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Carcinoma of the Vagina

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Carcinoma of theVulvaEpidemiology
4% of gynecologic malignancyThe median age of patients with invasivevulvarcancer at diagnosis is about65 to 70 yearsmedian age of women withVINat diagnosis is45 to 50 years
The relatively stable incidence of invasive cancer despite a steady increase in patients diagnosed with VIN could suggestetiologic factors are differentDx improvedeffective treatment of VIN has prevented a significant increase in the incidence of invasive disease.
HPV
89 percent of VIN lesions40% of invasive vulvar carcinomasHPV vaccination
Invasive SCC
associated with HPV infectionnotassociated with HPV infection
HPV-positive tumors
Basaloid or warty carcinomas with little keratin formationoften associated with VINfrequently multifocalin younger women (35 to 55 years)more likely to have CINto have risk factors typically associated with cervical cancer
HPV-negative tumors
In older women (55 to 85 years)often associated with vulvar inflammation or lichen sclerosis (but rarely with VIN)Unifocalwell differentiatedHigher incidence of p53 mutations
Natural History and Pattern of Spread
female external genitalia
mons pubis,labia majora, labia minoraclitoris,vestibular bulb,vestibular glands (including Bartholin's glandsvestibule of the vagina.
gynecologic perineum
The region between the posterior commissure of the labia and the anus is termed the gynecologic perineum.
lymphatics
Even minimally invasivesuperficial inguinal lymph nodes(lateralized lesions)deeper femoral lymph nodes (secondarily )pelvic lymph nodes (then)medial femoral lymph nodes(more medial lesions)obturator nodes(clitoris)
Despite the extensive anastomosis of lymphatics in the region, metastasis of vulvar carcinoma to contralateral lymph nodes is uncommon in patients with well-lateralized T1 lesions.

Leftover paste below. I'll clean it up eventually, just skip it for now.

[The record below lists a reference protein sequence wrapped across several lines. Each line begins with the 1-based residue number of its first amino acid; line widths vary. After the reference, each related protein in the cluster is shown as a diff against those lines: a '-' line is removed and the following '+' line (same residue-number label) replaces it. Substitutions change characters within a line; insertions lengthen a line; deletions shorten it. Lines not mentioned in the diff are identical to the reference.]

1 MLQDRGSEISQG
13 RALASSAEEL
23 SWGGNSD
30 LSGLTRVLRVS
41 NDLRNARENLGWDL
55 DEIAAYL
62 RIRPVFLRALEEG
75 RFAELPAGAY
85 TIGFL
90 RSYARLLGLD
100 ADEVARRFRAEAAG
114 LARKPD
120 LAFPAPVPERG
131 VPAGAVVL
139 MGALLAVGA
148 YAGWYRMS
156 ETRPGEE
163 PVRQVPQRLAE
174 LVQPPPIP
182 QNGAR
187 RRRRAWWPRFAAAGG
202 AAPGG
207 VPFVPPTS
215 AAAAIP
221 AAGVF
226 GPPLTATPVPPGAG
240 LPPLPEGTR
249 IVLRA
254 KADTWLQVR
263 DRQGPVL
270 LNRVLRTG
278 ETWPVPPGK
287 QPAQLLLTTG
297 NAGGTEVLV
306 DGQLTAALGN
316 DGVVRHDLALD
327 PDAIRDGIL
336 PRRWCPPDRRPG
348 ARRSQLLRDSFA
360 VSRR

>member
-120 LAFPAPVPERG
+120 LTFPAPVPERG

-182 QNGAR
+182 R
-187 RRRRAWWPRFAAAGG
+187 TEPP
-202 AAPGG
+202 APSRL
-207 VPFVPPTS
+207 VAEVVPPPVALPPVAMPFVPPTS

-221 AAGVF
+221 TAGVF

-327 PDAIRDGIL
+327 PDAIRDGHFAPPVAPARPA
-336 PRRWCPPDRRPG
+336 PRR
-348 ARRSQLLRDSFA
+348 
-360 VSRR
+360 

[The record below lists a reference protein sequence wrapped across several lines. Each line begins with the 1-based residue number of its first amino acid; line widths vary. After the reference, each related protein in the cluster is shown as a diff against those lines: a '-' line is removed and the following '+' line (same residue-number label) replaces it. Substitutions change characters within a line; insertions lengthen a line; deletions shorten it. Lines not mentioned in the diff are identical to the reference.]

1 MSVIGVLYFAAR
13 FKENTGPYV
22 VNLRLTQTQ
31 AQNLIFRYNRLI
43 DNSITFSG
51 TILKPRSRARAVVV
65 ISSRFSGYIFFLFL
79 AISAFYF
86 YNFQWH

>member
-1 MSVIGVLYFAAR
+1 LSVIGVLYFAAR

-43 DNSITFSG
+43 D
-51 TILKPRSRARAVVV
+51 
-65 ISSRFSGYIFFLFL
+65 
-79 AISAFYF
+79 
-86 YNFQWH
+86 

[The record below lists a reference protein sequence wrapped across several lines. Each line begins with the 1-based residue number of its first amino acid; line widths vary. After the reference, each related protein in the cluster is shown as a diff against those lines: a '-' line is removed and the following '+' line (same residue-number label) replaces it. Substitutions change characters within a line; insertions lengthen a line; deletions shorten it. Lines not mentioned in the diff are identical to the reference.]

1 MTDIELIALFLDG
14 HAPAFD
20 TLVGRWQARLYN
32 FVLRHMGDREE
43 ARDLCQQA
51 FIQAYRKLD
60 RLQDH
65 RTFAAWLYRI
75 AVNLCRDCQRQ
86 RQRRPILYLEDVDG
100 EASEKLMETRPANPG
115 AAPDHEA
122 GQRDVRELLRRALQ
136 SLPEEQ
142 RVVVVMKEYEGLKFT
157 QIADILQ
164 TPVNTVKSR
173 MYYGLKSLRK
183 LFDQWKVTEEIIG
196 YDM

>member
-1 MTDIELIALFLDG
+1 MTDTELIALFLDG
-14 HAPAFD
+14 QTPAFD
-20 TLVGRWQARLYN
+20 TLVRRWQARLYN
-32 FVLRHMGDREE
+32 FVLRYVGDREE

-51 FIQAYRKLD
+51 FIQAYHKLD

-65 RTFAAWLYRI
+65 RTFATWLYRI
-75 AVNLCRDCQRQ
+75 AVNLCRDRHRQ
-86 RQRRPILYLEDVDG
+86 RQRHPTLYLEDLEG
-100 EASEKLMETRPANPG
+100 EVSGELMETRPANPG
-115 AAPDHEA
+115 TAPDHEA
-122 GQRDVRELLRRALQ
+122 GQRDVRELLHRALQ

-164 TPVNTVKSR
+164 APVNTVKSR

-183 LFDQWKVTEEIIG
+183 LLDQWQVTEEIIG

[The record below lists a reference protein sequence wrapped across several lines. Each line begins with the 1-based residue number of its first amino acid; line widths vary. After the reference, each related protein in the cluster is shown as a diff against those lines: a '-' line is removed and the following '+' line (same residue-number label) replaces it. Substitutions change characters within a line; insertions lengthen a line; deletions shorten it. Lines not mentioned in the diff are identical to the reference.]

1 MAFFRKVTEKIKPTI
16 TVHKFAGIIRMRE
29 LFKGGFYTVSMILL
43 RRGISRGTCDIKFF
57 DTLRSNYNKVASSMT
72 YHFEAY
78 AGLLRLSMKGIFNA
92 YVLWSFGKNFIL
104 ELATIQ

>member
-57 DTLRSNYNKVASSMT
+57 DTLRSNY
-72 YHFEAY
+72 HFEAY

The lungs are the most common sites of hematogenous metastasis
Pathology
Nonneoplastic epithelial disorders of the vulvalichen sclerosissquamous hyperplasiadermatoses
About 10% of these lesions have cellular atypia and are termed vulvar intraepithelial neoplasiaVIN lesions are assigned a grade from 1 to 3 according to their degree of maturation
Paget's disease of the vulva
a rare intraepithelial lesion located in the epidermis and skin adnexa, accounts for 1% to 5% of vulvar neoplasms.negative for HPVin postmenopausal women
SCC(More than 90% )Most squamous carcinomas are well differentiated,About 5% of vulvar cancers are anaplastic carcinomas
Verrucous carcinoma
Rarevery well-differentiatedin the fifth or sixth decadea large, locally invasive lesion.Even with extensive local invasion, lymph node metastasis from verrucous carcinoma is very rare.
primary mammary adenocarcinomabasal cell carcinomassebaceous carcinomasMalignant melanomasVulvar sarcomas
Diagnosis, Clinical Evaluation, and Staging
Patients with VIN may complain of :vulvar pruritusirritation,a mass50% are asymptomaticbleedingtender
new vulvar lesion
biopsyOnce the diagnosis of high-grade VIN has been established, the entire vulva, cervix, and vagina should be carefully examined because patients often have multifocal or multicentric involvement.
Colposcopic examinationwedge biopsyExcisional biopsyis preferred for lesions smaller than 1 cm in diameter.
a careful physical examinationchest radiographybiochemical profileCystoscopy and proctoscopyskeletal radiographyCT or MRI scansPET (poor sensitivity but high specificity in the prediction of lymph node metastases)
(FIGO) Staging of Carcinoma of the Vulva
I Lesions 2 cm or less in size confined to the vulva or perineum. (T1) (N0)IA Lesions 2 cm or less in size confined to the vulva or perineum and with stromal invasion no greater than 1.0 mm (No)IB Lesions 2 cm or less in size confined to the vulva or perineum and with stromal invasion greater than 1.0 mm (No)
II Tumor confined to the vulva and/or perineum or more than 2 cm in the greatest dimension. (T2) (N0)III Tumor of any size with:Adjacent spread to thelower urethraand/or thevagina, or theanus(T3) and/orUnilateral regional node metastasis (N1)
IVA Tumor invades any of the following: upper urethra, bladder mucosa, rectal mucosa, pelvic bone (T4) and/orBilateral regional node metastasis. (N2)IVB Any distant metastasis including pelvic lymph nodes. (M1)
Px
Clinical tumor diameterdepth of invasiontumor thicknesspresence or absence of LVSItumor grade?More than 75% of patients with LVSI have positive inguinal nodes.
Prognostic Factors
amount of keratinthe mitotic ratethe tumor growth patternAneuploid tumors (not be an independent predictor of outcome)HPV DNA ( a poorer prognosis)age ?
LN
presence and number of inguinal node metastasesbilateral node involvementpelvic node metastases (as stage IV)extracapsular extension
surgical margins and tumor recurrence1 cm or <8mm
Treatment
Radical en bloc resection of the vulva, and inguinofemoral nodes until the early 1980s.5-year survival rates of 60% to 70%,the surgery caused significant physical and psychological complications,patients with multiple positive nodes continued to have a poor prognosis.